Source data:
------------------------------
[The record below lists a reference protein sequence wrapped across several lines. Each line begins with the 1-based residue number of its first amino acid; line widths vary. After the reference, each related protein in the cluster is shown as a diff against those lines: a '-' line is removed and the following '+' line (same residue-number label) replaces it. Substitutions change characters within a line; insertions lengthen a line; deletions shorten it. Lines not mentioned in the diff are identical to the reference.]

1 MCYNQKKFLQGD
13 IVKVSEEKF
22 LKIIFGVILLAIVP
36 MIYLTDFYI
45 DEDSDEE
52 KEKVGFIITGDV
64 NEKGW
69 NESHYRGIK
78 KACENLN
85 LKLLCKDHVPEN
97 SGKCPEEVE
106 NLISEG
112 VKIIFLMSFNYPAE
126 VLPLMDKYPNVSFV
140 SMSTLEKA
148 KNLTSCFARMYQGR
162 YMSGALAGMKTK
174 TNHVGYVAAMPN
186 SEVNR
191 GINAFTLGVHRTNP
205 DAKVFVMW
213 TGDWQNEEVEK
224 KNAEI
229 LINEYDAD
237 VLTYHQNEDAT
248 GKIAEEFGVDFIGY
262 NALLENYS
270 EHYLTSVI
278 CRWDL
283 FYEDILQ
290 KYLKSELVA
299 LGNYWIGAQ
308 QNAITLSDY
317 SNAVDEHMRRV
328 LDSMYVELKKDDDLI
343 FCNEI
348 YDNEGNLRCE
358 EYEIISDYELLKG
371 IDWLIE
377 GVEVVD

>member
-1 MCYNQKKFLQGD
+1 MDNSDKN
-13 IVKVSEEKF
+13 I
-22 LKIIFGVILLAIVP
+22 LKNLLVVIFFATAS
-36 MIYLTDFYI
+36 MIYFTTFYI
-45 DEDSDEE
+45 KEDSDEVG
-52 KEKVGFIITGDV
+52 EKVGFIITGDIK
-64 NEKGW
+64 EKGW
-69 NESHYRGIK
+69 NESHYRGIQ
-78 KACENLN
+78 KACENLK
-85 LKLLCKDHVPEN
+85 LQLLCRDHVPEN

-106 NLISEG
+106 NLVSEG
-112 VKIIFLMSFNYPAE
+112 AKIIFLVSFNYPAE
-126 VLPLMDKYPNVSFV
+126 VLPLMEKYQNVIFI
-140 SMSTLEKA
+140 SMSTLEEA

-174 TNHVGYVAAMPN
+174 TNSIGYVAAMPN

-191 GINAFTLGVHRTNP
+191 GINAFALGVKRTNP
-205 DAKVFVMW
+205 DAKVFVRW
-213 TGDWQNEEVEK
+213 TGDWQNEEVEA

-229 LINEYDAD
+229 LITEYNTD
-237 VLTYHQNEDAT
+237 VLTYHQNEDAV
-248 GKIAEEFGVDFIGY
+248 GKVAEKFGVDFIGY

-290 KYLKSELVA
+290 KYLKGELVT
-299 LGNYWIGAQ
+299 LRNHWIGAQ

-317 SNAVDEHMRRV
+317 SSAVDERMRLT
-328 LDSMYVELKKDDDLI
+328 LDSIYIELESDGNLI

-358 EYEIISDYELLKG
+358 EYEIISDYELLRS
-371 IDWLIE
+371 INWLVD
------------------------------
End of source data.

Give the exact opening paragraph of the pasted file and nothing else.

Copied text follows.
[The record below lists a reference protein sequence wrapped across several lines. Each line begins with the 1-based residue number of its first amino acid; line widths vary. After the reference, each related protein in the cluster is shown as a diff against those lines: a '-' line is removed and the following '+' line (same residue-number label) replaces it. Substitutions change characters within a line; insertions lengthen a line; deletions shorten it. Lines not mentioned in the diff are identical to the reference.]